Blog: Supporting Trans Children and Young People

More transgender children and young people are feeling empowered to come out at an earlier age. For frontline professionals, community leaders, family and friends it can be difficult to know how best to offer support in an effective way. Through my work with trans young people engaging with Think2Speak services I've recognised that there is a pressing need for access to advice and guidance in this area. Everyone has a responsibility to review their language use and behaviours to ensure that they have the awareness and the confidence to provide truly trans-inclusive support to trans youth.

Despite recent advances in LGBT+ equality, trans children and young people remain at risk of experiencing discrimination, bullying and harassment at school, online and/or in their local community. Last year's National LGBT Survey, the largest ever conducted in the UK found that the majority of respondents who defined themselves as trans, non-binary, genderqueer or agender reported that staff in the schools they attended had been not been understanding about issues faced by trans youth.

Exposure to bullying and discrimination on a daily basis can increase a trans young person’s likelihood of experiencing mental ill health. Low levels of self-esteem caused by such exposure can be associated with increased levels of shame-proneness which is seen as a significant predictor of self-harm and suicide attempts. The 2017 Stonewall School Report found that 84% of trans respondents had self-harmed at some point in their lives, with non-binary young people more likely to report that they had self-harmed.

So what can professionals, community leaders, friends and family do to be more supportive of trans children and young people?

Firstly, remember that correct pronoun use does matter: if someone confides in you that their preferred pronouns are different from the ones that have been used in the past, use that preferred pronoun in all conversations you have with them. Failure to do so constitutes misgendering, which leads to the young person feeling more alienated and anxious about themselves. If you're unsure about what pronouns a person uses, just ask them! And if they don’t want to tell you yet, use gender neutral language (i.e. they/them) until they feel ready to tell you.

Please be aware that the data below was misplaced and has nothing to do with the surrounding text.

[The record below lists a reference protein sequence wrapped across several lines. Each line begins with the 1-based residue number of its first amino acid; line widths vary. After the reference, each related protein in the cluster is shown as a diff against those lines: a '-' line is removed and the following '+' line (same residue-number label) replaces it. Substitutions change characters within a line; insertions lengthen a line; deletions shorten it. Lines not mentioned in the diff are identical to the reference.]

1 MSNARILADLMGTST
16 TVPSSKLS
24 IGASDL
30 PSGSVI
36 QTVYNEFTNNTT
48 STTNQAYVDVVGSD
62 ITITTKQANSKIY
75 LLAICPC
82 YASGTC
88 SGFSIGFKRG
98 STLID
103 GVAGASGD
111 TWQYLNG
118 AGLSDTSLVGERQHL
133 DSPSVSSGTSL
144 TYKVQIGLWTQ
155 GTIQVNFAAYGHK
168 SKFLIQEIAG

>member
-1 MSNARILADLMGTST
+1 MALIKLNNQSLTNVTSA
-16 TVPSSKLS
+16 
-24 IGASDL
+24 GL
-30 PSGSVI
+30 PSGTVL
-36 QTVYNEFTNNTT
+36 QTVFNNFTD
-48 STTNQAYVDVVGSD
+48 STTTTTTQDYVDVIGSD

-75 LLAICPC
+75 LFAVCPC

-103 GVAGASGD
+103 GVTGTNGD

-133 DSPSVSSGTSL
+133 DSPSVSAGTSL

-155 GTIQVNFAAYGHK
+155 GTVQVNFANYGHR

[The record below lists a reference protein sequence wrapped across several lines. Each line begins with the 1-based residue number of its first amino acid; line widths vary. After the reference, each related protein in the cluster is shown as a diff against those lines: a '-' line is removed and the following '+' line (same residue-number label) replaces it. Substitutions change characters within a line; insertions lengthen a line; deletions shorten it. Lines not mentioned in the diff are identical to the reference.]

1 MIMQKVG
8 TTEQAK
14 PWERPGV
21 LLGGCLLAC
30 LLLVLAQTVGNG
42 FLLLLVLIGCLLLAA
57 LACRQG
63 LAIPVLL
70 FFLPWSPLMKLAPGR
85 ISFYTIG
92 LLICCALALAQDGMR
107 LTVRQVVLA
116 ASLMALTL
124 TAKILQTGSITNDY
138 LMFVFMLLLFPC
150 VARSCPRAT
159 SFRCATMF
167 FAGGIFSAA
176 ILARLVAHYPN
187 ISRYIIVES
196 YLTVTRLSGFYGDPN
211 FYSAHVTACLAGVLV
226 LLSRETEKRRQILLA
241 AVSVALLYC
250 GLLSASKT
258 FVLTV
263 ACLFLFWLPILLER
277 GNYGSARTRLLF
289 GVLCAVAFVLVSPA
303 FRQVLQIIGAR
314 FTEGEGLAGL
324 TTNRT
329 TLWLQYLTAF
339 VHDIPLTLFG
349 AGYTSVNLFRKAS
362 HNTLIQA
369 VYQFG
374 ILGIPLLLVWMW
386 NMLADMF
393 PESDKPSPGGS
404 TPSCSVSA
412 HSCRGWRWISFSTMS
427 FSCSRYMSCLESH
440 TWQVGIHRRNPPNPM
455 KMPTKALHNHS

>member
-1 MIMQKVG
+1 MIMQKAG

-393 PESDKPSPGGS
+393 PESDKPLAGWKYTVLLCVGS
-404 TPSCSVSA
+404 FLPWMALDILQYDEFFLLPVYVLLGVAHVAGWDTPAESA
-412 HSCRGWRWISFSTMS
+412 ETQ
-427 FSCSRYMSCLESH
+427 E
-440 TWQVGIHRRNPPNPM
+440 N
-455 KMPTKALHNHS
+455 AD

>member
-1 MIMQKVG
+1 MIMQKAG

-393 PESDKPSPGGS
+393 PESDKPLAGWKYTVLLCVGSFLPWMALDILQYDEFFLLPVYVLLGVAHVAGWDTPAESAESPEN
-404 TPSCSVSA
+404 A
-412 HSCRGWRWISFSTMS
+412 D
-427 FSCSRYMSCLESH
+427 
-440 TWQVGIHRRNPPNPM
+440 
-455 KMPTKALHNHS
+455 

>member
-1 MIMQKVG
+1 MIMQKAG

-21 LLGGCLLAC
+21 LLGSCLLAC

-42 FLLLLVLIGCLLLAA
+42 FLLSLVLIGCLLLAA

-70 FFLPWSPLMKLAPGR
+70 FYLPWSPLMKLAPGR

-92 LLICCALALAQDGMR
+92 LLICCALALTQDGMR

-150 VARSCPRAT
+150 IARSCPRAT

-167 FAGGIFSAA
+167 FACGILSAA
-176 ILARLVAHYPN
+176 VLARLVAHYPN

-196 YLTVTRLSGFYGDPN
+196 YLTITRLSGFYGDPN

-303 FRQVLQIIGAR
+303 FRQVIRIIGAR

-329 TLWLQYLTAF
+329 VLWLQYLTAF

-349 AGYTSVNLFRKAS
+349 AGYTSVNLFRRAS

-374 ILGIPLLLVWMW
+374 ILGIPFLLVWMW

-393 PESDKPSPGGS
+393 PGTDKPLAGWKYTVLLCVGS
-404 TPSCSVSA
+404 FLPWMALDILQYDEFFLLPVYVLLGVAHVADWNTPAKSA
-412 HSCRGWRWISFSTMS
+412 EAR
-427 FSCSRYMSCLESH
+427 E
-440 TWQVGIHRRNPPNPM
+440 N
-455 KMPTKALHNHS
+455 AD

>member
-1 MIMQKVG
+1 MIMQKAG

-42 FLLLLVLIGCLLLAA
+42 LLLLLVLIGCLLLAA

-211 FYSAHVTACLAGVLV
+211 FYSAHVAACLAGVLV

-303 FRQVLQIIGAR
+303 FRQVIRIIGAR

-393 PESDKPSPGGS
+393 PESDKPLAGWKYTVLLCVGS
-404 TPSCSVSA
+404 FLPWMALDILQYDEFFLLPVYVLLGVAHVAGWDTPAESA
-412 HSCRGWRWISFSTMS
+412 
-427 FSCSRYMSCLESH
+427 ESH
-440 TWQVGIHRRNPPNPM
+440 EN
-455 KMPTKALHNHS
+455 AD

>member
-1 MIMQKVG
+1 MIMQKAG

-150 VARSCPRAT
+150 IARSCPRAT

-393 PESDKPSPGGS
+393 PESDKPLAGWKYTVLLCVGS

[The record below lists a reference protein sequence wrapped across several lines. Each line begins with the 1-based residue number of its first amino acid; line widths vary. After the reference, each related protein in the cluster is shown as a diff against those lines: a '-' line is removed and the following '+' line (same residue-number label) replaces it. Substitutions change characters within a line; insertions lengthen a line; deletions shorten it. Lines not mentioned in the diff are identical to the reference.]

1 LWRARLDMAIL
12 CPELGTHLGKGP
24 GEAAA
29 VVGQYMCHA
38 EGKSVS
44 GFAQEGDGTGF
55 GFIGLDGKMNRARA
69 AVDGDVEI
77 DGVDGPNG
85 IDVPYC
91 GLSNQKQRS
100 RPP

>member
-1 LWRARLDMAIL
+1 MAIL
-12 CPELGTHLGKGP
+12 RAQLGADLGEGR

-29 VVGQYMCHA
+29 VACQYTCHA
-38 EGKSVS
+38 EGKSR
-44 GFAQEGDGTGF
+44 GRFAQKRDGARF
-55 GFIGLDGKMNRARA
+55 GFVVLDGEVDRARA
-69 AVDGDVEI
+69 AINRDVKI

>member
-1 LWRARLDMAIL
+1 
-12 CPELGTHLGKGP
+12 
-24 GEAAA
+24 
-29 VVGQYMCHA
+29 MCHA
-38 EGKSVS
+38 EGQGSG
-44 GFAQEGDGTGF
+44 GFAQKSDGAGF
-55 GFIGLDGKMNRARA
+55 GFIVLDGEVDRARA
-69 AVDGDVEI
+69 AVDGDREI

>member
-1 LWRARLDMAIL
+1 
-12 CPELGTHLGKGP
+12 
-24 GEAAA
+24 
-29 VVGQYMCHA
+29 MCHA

Providing safe spaces where trans youth can be authentically themselves helps to address low self-esteem issues that they may be facing at school or at home and allows them opportunities to raise questions about sexual health or relationships. It should be a place where trans youth can talk openly about their thoughts and feelings free from judgement. A safe space can be a classroom, a welcoming community space or even space in a relative’s living room for a few hours a week. Attending a specialist peer support group can also help to build levels of self-esteem. We run an ever-growing network of peer support groups for trans children, young people and their families in the East Midlands -

Finally, don’t be afraid of becoming a visible, proud trans ally! Allyship ranges from wearing pronoun badges and displaying trans-supportive posters and the trans flag in the office or in the school common room or corridors, to being willing to spend time listening to what trans young people have to say and making an effort to help them where you can, rather than trying to act on their behalf and tell them what you think is best for them. You can help to empower people to be allies by sharing links to informative articles and guides (freely available on the internet) or arranging gender identity awareness training - click here to read about the training and workshops we can provide.

Nobody should be afraid of offering support to trans children and their families and by thinking about some of the tips above, you will help to empower them to have the confidence to lead happy and healthy lives.

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